On Thursday, the Met Office forecast said that it was going to rain heavily all day on Saturday. By yesterday they said it was going to be dry, but by this morning we were back to Plan A. The first heavy drops splashed on to the wheelbarrow of logs parked outside the kitchen window as I finished my breakfast, and after that it didn't stop until too late in the day to contemplate doing anything outside. It was jolly cold, too.
Trying to make the best of it, I have been continuing with the Cambridge Illustrated History of China by Patricia Buckley Ebrey. I picked a clean used copy of a slightly out of date edition from Amazon a couple of years ago, thinking it sounded interesting, and added it to the pile of unread books by my bed until the moment when I should get round to reading it. Prompted by Michael Wood's current series about China on the BBC that moment arrived a couple of days ago.
I am finding both histories quite hard to follow. It's not that either are badly presented: Patricia Buckley Ebrey's prose is a model of clarity, her book is broken down into manageable sections and there are lots of nice self contained illustrated text boxes on specific aspects of culture, plus a generous sprinkling of maps. And Michael Wood is never a less than chatty and enjoyable guide on the telly: I enjoyed his series The Story of India, and read the book of the series afterwards when the Systems Administrator gave me a copy.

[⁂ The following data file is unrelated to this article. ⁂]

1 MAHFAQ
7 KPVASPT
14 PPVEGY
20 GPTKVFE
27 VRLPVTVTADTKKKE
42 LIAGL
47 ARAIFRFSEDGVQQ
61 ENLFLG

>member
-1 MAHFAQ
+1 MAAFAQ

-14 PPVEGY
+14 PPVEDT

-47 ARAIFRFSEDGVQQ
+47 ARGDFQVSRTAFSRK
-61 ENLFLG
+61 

I think my problems are twofold, firstly that the names are unfamiliar and to a western ear sound similar, and secondly that I don't know where any of the places are. I keep turning to the maps to find out, but when a people with a name you don't recognise and can't pronounce invade an unknown district whose name you can't pronounce either, and are in due turn invaded by a different war lord with an unfamiliar name, I lack hooks to hang any of this information on, and it turns into a blur, so that afterwards I'm left mainly with a series of Wows. The Chinese had crossbows a thousand years before we did in Europe, invented printing sometime BC by the western calender, built huge walled cities on a grid plan when the English were muddling around with small random groupings of huts, and so on.
By now I am agog to know why it was that having been so far ahead of the West technologically, development in China stalled while the West went on to have the industrial revolution. I hope that either Michael Wood or Patricia Buckley Ebrey or both will tell me.
I looked her up on Google and discovered that she is an American academic now at the University of Washington. A Sinophile since the 1960s, it was not until several years after gaining her PhD that she was able to visit China for the first time. Michael Wood has been Professor of Public History at the University of Manchester since 2013, after a career as a TV historian spanning Beowulf, Domesday, Shakespeare and the Trojan Wars as well as India and China. I hadn't realised he'd made so many other programmes and we'd missed them, but with any luck some will come round again on BBC4. I really don't mind that he is a generalist and didn't finish his DPhil, because he is a brilliant communicator, and besides, I'm only trying to pick up a very generalist understanding or China or India myself.